Back Stage West recently caught up with the busy actor to talk about his past, his present, and what's shaping up to be a very exciting future in show business.
Back Stage West: Tell me, how did you get started in improv?
Wayne Brady: I started doing improv in 1990 in Florida. I started taking improv [classes] because I wanted to become a better actor and help my theatrical craft. I wanted it to help me onstage so that I could give my characters really good life and use my imagination. And a lot of actors are very hampered in the sense that if they don't have a script in front of them, they go to pieces. I wanted to be in a position that if anything ever happened onstage, I would be reliable and I could keep the story going.
BSW: Did things fall into place fairly quickly for you once you moved to Los Angeles, or did you have your share of struggle like so many of your fellow actors out here?
Brady: In the big scheme of things, there are actors who have been here for years—15 years, 20 years—who still haven't achieved any prominence. In light of that, I guess I have had a relatively quick row to hoe here. But I also pride myself on the fact that as soon as I moved here, I started working immediately. I did whatever gigs I had to. I was working at the theme park at Universal Studios. I worked with a company called Characters Kids Love, which I think still may have an ad in your paper. They are the ones seeking "young, energetic actors." What they don't tell you is that they're seeking young, energetic actors to strap into a dog suit and go perform at birthday parties. But I did that. And I did a lot of band work.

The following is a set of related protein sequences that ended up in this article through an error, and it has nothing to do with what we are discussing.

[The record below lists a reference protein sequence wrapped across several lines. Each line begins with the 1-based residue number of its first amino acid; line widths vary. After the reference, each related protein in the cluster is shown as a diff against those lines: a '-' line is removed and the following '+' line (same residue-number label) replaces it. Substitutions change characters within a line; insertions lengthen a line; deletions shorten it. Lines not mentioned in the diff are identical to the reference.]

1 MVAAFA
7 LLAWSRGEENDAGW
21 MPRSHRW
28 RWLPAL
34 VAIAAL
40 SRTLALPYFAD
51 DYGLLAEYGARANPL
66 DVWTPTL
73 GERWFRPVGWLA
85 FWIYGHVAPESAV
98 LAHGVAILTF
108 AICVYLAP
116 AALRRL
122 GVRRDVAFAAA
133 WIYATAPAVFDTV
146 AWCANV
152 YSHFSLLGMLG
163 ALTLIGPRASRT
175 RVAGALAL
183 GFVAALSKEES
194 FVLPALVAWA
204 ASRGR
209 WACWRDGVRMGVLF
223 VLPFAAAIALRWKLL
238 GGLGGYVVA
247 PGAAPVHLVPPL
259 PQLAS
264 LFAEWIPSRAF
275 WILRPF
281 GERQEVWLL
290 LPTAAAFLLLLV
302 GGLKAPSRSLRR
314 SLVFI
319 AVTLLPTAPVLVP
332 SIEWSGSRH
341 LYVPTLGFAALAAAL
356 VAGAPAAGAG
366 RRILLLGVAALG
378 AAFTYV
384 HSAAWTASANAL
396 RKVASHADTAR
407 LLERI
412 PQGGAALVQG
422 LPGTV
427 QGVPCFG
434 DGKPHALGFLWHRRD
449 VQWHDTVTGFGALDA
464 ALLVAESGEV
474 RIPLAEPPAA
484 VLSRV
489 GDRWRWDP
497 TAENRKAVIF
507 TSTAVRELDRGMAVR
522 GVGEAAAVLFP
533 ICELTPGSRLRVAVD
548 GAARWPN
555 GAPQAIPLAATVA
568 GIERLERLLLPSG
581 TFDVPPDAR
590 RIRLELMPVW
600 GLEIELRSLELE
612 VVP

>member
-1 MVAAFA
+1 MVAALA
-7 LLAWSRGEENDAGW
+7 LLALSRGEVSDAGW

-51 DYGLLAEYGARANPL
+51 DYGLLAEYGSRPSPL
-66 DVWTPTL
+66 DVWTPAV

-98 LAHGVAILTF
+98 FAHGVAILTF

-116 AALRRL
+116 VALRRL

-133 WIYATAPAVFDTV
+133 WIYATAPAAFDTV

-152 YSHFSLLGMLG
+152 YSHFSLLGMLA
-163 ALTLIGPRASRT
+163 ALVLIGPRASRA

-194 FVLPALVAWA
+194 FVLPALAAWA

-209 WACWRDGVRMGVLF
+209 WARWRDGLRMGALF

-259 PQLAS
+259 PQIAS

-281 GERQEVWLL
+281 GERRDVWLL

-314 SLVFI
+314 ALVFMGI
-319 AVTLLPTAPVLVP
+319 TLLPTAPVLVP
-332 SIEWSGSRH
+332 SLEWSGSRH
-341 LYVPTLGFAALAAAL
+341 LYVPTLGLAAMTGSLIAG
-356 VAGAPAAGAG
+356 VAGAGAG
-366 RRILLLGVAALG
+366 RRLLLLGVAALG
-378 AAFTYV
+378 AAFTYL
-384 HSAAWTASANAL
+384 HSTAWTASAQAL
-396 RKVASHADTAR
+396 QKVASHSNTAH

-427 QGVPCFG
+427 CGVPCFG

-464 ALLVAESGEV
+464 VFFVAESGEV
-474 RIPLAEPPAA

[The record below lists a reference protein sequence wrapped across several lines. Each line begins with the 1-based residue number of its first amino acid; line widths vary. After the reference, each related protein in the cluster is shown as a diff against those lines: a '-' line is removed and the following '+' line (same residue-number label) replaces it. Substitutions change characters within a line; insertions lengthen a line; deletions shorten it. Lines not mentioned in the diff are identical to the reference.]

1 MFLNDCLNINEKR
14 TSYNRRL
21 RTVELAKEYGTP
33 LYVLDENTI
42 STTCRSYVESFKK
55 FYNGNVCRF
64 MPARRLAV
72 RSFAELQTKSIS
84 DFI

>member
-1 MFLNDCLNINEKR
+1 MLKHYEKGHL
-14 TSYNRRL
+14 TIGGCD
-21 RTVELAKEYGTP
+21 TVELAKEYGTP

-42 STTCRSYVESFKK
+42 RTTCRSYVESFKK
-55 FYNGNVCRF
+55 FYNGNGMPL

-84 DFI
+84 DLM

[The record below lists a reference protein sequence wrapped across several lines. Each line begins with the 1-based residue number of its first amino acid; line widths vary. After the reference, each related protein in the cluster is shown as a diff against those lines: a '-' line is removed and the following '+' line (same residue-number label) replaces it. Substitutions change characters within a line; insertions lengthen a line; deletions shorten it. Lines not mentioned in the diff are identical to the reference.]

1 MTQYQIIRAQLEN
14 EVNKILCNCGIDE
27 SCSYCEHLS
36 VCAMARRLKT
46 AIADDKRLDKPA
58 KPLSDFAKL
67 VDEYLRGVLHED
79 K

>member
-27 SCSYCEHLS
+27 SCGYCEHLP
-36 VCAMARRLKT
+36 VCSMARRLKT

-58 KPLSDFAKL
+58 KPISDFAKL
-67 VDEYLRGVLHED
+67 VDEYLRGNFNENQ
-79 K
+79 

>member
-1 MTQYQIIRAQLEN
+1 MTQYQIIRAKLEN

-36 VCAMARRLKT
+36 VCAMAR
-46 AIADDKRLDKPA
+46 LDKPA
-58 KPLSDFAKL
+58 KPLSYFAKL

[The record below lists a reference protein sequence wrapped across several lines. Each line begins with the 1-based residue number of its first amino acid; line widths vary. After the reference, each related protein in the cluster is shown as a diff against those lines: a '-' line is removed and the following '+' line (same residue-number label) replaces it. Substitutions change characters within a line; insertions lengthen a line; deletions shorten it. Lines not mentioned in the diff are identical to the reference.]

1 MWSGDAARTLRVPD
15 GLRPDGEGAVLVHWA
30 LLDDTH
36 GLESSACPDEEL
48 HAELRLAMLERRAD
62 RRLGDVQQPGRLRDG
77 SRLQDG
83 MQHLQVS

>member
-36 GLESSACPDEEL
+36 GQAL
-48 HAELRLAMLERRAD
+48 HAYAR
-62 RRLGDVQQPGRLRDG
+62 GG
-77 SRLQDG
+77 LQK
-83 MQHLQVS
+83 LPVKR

I've always been lucky enough to be able to work in my chosen craft, as an actor and as a performer. So I was very fortunate that when the acting work wasn't coming, I was singing. I was dancing. I was performing in the theme parks. I got a chance to perform for thousands of people each day, and I used that to keep busy and hone what I was doing. I had it tough for a brief period here, definitely. And, of course, you have those moments when you're doubtful—when you're like, "Gosh, what's going to happen tomorrow?" Or, "I've got to make this audition." And every single audition becomes, "This could be the one."